The Collaboration by Anthony McCarten. The Young Vic, The Cut, London to 2 April 2022. 5*****. William Russell

In 1985at the behest of their dealer Bruno Bischofberger Andy Warhol and Jean-Michel Basquiat held an exhibition of works they had done together. The critics were not enthusiastic. The inspiration was purely commercial on he part of Bischofberger. Warhol was no longer the idol of the new York art world, famous and at the top of his game, after he had been shot by Valerie Solinas he had turned into a celebrity, stopped painting and incessantly photographed people whereas the heroin addict Basquiat was on the way up. They had known each other for several years from the time when Basquiat was a graffiti artist living on the streets.Putting these idols of the art scene together was seen as likely to produce amazing work – the critics did not think so, the work produced by the chalk and cheese pair was not considered their best. It is this period in their lives that the play explores as the fastidious Warhol photographs everything around him, while the tempestuous younger man back on heroin spills out his rage at the world as he slams the paint on canvass.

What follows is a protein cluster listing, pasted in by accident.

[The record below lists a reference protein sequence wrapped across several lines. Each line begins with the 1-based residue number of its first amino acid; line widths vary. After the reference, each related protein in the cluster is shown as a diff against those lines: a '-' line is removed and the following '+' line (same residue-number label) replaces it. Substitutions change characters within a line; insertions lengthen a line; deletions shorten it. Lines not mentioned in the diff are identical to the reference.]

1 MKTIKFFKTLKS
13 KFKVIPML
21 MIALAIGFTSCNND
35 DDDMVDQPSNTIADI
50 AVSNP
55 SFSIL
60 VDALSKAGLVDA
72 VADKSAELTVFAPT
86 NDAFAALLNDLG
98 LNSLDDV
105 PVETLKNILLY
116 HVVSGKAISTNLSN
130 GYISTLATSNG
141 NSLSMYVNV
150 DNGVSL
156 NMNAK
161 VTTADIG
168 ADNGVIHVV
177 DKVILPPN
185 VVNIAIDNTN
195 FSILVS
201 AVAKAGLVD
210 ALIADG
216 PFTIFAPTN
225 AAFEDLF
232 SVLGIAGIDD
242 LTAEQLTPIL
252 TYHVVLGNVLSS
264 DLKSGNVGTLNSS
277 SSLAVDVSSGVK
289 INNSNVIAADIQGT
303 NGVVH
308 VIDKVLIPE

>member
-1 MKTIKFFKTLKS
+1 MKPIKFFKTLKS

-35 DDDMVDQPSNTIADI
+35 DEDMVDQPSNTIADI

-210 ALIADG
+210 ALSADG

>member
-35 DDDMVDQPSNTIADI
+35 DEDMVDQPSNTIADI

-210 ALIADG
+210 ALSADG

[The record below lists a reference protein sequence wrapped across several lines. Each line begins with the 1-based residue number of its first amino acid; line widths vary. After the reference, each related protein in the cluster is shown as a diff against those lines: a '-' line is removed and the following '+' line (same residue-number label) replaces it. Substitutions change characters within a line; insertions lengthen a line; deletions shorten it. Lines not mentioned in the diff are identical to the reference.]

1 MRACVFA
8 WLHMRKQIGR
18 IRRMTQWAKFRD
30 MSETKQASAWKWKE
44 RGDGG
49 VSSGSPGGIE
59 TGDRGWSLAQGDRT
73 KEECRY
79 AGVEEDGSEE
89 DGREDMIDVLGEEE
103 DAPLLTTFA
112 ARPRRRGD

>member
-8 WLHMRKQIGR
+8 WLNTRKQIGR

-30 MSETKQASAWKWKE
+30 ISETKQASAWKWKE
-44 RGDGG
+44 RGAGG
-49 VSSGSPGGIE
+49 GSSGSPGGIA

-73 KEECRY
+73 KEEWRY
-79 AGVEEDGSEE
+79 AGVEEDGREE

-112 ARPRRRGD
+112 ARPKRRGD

Paul Bettany as Warhol, a cool, bleached white ghost fastidiously picking his way around the chaos of Basquiat’s studio and life – a fellow street artist is in hospital dying from a police beating, which has thrown him off balance – is spellbinding to watch. As Basquiat Jeremy Pope throws himself around the stage, an out of control life force. They make a tremendous double act off set by the mercenary dealer and the girl, pregnant by Basquiat, who comes seeking the cash for an abortion. The thing is these are not artists starving in a gutter and selling nothing. They are rich, the darlings of the New York art scene. Kwame Kwei-Armah has directed it so that the tension never falters , the gory, blood stained world of Basquiat, the grimy streets of New York from which he has escaped, and into which the now society butterfly Warhol intrudes is all there. It is a terrific production showcasing two show stopping performances. Warhol’s oft used expression sums it up perfectly. Wow!

Andy Warhol: Paul Bettany.
Jean-Michel Basquiat: Jeremy Pope.
Maya: Sofia Barclay.
Bruno Bischoberger: Alec Newman.

Director: Kwame Kwei-Armah.
Set & Costumes: Anna Fleischle.
Lighting Design: Mark Henderson.
Sound Design: Emma Laxton.
Projection Design: Duncan Mclean.
Composer: Ayann Witter-Johnson.
DJ: Xana.
Production photographs.

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